ADR Mixer Eric Gotthelf Helps Warner Bros Movies Oscar Worthy

eric gotthelf

The phrase, “You never get a second chance to make a first impression,” would be correct if ADR didn’t exist. ADR stands for Automated Dialogue Replacement, and is a very interesting process that gives actors a second chance to make a first impression with their on-screen vocal performances.

Well, Eric Gotthelf is one of the guys responsible for giving some of our favorite actors that second chance to impress us the first time. Eric’s work has helped make films like, Sandra Bullock’s recent box office hit, ‘The Blind Side,’ Oscar worthy.

I Am Entertainment Magazine caught up with Eric, to share his interesting road to film success.

Can you please tell us where you’re from and what inspired you to want a career in the film biz?
I’m originally from Windsor, CT. When I was about 12 years old, I bought a used Wollensak reel-to-reel tape recorder and I’d go around and tape stuff, but really didn’t know I’d someday become a mixer. My dad owned a record store in Hartford (Connecticut), and I had been very much into music and sound for as long as I can remember.

What schools or training programs did you attend in order to become a film audio mixer?
I started out at 16 years old as a bass player in various Honky-Tonks and nightclubs, working full time. Then when I was 20, I came to LA to audition for a touring rock band and landed the job. So I spent the next 10 years on the road, touring and recording albums in LA, which helped me become very familiar with recording studios.

How did you get your start in the world of mixing for film?
It was sort of by accident, how I got started. I was between tours and a friend of mine, from Connecticut, bought an independent post-production facility and Foley stage for like 13 Grand from a guy named, Howard Warren [known for his work on 60s TV Show ‘Flipper’]. My buddy had no clue what he had purchased, but he had a knack for putting together some great crews. One day, he asked if I could mind the studio for him while he went into the hospital to have surgery, but I didn’t know how to run a studio; fortunately my only responsibility was simply unlocking the door in the morning, and locking it back at night. Those were the only job skills I had at the time [laughs]. I became very fascinated by what Foley engineers did, so that began my transition from music to post-production [for film], and I never looked back. I think my bass playing experience was invaluable in learning to mix. The process of recording Foley and ADR is very musical to me. I ended up going from an assistant [at the studio], to being the “Studio Manager,” then “Recordist,” and finally, “Re-recorder/Mixer,” which I’ve been doing for roughly 20 years now. But that’s how I got started.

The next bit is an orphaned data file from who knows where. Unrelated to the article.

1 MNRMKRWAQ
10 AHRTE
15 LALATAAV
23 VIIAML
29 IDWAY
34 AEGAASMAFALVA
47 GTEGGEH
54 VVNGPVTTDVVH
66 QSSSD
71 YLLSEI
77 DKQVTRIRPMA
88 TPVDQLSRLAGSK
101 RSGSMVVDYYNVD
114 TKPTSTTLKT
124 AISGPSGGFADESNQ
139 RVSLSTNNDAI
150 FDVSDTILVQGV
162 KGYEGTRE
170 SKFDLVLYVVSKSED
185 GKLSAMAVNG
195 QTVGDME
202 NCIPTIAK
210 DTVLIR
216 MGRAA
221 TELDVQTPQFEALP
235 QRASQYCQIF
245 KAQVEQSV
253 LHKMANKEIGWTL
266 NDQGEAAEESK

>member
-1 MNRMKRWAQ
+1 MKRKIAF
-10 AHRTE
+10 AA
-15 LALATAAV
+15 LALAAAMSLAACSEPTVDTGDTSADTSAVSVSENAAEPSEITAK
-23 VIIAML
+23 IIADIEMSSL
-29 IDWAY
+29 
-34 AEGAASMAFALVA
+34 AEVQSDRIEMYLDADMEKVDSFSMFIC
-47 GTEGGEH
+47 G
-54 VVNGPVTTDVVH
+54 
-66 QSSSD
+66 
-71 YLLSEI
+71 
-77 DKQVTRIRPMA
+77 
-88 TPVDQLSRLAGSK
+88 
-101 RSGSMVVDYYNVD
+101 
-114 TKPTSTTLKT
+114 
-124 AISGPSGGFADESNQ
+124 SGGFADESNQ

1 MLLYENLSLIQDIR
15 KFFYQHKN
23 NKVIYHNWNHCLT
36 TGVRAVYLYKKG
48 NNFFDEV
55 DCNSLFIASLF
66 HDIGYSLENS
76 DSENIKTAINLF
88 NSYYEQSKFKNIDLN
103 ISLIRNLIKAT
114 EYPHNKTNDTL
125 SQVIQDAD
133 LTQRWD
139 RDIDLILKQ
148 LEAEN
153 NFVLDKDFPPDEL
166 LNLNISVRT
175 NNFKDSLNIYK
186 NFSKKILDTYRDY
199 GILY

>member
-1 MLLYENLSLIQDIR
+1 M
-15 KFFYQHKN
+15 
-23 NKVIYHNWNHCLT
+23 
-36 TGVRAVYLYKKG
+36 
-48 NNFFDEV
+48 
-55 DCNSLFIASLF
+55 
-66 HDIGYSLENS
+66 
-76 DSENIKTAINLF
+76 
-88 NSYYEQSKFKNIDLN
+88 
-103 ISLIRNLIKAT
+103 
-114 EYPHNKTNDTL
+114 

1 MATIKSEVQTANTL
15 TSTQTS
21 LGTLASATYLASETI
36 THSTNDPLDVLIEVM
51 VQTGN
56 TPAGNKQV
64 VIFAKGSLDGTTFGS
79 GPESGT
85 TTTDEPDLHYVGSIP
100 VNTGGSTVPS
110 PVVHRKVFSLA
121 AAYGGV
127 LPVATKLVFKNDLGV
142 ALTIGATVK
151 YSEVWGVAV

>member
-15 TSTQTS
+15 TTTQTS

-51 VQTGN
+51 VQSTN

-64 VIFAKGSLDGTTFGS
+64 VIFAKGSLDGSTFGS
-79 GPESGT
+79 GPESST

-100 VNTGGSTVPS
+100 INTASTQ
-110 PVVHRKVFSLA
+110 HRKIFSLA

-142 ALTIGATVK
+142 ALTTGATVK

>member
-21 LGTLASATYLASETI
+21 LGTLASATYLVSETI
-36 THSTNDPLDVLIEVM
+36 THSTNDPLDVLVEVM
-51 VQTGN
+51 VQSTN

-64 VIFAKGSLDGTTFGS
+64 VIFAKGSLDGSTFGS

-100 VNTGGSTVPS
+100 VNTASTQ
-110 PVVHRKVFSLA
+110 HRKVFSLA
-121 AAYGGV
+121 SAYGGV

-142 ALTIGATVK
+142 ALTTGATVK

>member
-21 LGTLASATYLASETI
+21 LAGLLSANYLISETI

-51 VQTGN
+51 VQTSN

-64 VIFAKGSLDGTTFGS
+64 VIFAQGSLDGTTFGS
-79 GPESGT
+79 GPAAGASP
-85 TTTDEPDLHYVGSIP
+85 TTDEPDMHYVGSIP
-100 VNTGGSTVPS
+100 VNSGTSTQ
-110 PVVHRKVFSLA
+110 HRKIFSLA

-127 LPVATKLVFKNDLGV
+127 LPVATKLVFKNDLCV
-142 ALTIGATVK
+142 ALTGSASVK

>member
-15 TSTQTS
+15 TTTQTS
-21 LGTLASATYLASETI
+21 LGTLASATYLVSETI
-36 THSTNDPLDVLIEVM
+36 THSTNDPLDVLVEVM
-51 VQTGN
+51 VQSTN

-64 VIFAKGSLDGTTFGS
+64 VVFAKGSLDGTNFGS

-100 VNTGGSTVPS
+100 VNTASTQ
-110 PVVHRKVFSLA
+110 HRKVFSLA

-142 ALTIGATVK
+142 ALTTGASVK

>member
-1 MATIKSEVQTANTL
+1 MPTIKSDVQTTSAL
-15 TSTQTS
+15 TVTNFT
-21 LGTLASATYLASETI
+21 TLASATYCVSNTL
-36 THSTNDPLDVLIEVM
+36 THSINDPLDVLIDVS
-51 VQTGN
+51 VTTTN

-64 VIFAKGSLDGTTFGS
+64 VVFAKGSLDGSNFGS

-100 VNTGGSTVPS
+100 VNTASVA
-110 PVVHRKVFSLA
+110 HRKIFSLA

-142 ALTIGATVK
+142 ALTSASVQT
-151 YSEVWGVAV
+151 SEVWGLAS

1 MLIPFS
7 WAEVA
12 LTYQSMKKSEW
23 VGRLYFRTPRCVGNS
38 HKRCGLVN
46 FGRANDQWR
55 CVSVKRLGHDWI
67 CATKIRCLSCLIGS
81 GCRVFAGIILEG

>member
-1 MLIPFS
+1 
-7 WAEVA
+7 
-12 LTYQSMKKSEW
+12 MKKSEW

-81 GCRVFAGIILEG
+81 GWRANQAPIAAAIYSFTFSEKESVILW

What is the difference between Foley Mixing and ADR Mixing?
They’re both recording mediums, but with Foley, you’re working with Foley artists to create sounds in a collaborative environment. You’re on a schedule and within that schedule you have to figure out how many cues you can create in an allotted timeframe. If you’re doing a television show in Foley, you have to get the basic material [recorded] very quickly. Your sync has to be great because there is usually no time to edit the work before it goes to the dub stage. If you’re doing a big feature film, there are more opportunities to create cool effects and a lot of other interesting information that’s not there when the movie was shot.

With ADR, on the other hand, you work directly with the actors and directors. There’s very little room for error in ADR, and you don’t have the time to experiment. It’s a little more pressure, so in order to get things done in a timely manner; I have to create an atmosphere of trust with the actor I’m working with. I will usually make all of my technical judgments on the first rehearsal, as we listen to the line we’re going to replace. I have to take into account the sound of the microphone, the distance of the microphone to the actor, and the level the actor will be performing at. The reason I do this is because my next [recording] pass [after rehearsal] might be the only performance the actor wants to do, so II have to nail it. A lot of actors are afraid of the ADR experience because they either think they’re not that good at it, or that it compromises their performance. So, when I say that I must “create an atmosphere of trust,” it means that I want them to hear that they are doing a great job and actually enhancing their performance in the film. Sometimes, I’ll edit the actors’ line [in ProTools] to create an in sync track before I playback. This usually only takes a few seconds. I’ll also add ambient backgrounds and reverb if necessary to fill behind the playback. The talent likes what they hear and they get into it, giving me their best stuff. Once you can do all that, the session becomes a very enjoyable experience for everybody.

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